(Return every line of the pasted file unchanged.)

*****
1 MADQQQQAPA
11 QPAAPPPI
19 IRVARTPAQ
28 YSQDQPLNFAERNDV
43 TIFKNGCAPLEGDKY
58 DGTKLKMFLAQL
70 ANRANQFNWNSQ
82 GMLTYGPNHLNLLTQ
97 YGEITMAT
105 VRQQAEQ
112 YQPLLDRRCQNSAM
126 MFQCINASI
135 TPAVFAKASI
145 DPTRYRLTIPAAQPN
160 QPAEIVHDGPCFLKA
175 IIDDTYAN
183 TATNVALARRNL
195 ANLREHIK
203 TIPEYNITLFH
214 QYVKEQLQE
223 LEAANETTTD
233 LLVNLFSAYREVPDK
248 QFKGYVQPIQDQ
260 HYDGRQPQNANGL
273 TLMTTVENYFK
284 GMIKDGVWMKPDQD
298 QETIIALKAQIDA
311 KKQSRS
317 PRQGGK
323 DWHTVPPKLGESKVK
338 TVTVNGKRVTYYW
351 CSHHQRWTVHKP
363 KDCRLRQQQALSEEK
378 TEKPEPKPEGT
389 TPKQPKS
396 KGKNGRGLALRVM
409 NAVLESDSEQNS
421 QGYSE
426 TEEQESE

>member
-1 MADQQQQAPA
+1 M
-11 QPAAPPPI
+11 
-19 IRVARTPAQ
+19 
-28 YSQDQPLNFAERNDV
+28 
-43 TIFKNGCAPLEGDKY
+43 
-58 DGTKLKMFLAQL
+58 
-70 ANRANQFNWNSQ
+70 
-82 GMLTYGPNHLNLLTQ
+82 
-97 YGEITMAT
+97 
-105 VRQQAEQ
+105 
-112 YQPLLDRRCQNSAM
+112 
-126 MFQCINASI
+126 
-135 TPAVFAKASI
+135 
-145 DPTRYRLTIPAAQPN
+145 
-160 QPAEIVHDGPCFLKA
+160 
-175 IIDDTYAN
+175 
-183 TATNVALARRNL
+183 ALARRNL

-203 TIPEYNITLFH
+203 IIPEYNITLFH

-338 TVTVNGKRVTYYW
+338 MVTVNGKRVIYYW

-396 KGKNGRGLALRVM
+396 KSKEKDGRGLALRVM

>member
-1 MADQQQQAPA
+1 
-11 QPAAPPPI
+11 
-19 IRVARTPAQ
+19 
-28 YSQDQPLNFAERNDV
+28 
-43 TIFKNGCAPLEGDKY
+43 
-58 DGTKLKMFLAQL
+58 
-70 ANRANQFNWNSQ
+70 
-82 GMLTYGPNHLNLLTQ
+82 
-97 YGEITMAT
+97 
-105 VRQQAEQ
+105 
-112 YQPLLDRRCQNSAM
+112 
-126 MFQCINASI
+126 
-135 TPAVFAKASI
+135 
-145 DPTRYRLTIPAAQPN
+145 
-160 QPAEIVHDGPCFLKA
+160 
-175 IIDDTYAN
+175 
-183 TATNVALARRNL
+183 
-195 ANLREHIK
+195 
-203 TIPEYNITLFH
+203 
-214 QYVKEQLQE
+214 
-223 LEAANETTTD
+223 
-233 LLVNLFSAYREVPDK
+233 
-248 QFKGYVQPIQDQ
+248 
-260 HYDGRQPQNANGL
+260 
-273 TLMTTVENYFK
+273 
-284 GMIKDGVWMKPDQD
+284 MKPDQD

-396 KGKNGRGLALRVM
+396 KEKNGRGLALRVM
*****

1 MADQQQQAPA
11 QPAAPPPI
19 IRVARTPAQ
28 YSQDQPLNFAERNDV
43 TIFKNGCAPLEGDKY
58 DGTKLKMFLAQL
70 ANRANQFNWNSQ
82 GMLTYGPNHLNLLTQ
97 YGEITMAT
105 VRQQAEQ
112 YQPLLDRRCQNSAM
126 MFQCINASI
135 TPAVFAKASI
145 DPTRYRLTIPAAQPN
160 QPAEIVHDGPCFLKA
175 IIDDTYAN
183 TATNVALARRNL
195 ANLREHIK
203 TIPEYNITLFH
214 QYVKEQLQE
223 LEAANETTTD
233 LLVNLFSAYREVPDK
248 QFKGYVQPIQDQ
260 HYDGRQPQNANGL
273 TLMTTVENYFK
284 GMIKDGVWMKPDQD
298 QETIIALKAQIDA
311 KKQSRS
317 PRQGGK
323 DWHTVPPKLGESKVK
338 TVTVNGKRVTYYW
351 CSHHQRWTVHKP
363 KDCRLRQQQALSEEK
378 TEKPEPKPEGT
389 TPKQPKS
396 KGKNGRGLALRVM
409 NAVLESDSEQNS
421 QGYSE
426 TEEQESE

>member
-1 MADQQQQAPA
+1 M
-11 QPAAPPPI
+11 
-19 IRVARTPAQ
+19 
-28 YSQDQPLNFAERNDV
+28 
-43 TIFKNGCAPLEGDKY
+43 
-58 DGTKLKMFLAQL
+58 
-70 ANRANQFNWNSQ
+70 
-82 GMLTYGPNHLNLLTQ
+82 
-97 YGEITMAT
+97 
-105 VRQQAEQ
+105 
-112 YQPLLDRRCQNSAM
+112 
-126 MFQCINASI
+126 
-135 TPAVFAKASI
+135 
-145 DPTRYRLTIPAAQPN
+145 
-160 QPAEIVHDGPCFLKA
+160 
-175 IIDDTYAN
+175 
-183 TATNVALARRNL
+183 ALARRNL

-203 TIPEYNITLFH
+203 IIPEYNITLFH

-338 TVTVNGKRVTYYW
+338 MVTVNGKRVIYYW

-396 KGKNGRGLALRVM
+396 KSKEKDGRGLALRVM

>member
-1 MADQQQQAPA
+1 
-11 QPAAPPPI
+11 
-19 IRVARTPAQ
+19 
-28 YSQDQPLNFAERNDV
+28 
-43 TIFKNGCAPLEGDKY
+43 
-58 DGTKLKMFLAQL
+58 
-70 ANRANQFNWNSQ
+70 
-82 GMLTYGPNHLNLLTQ
+82 
-97 YGEITMAT
+97 
-105 VRQQAEQ
+105 
-112 YQPLLDRRCQNSAM
+112 
-126 MFQCINASI
+126 
-135 TPAVFAKASI
+135 
-145 DPTRYRLTIPAAQPN
+145 
-160 QPAEIVHDGPCFLKA
+160 
-175 IIDDTYAN
+175 
-183 TATNVALARRNL
+183 
-195 ANLREHIK
+195 
-203 TIPEYNITLFH
+203 
-214 QYVKEQLQE
+214 
-223 LEAANETTTD
+223 
-233 LLVNLFSAYREVPDK
+233 
-248 QFKGYVQPIQDQ
+248 
-260 HYDGRQPQNANGL
+260 
-273 TLMTTVENYFK
+273 
-284 GMIKDGVWMKPDQD
+284 MKPDQD

-396 KGKNGRGLALRVM
+396 KEKNGRGLALRVM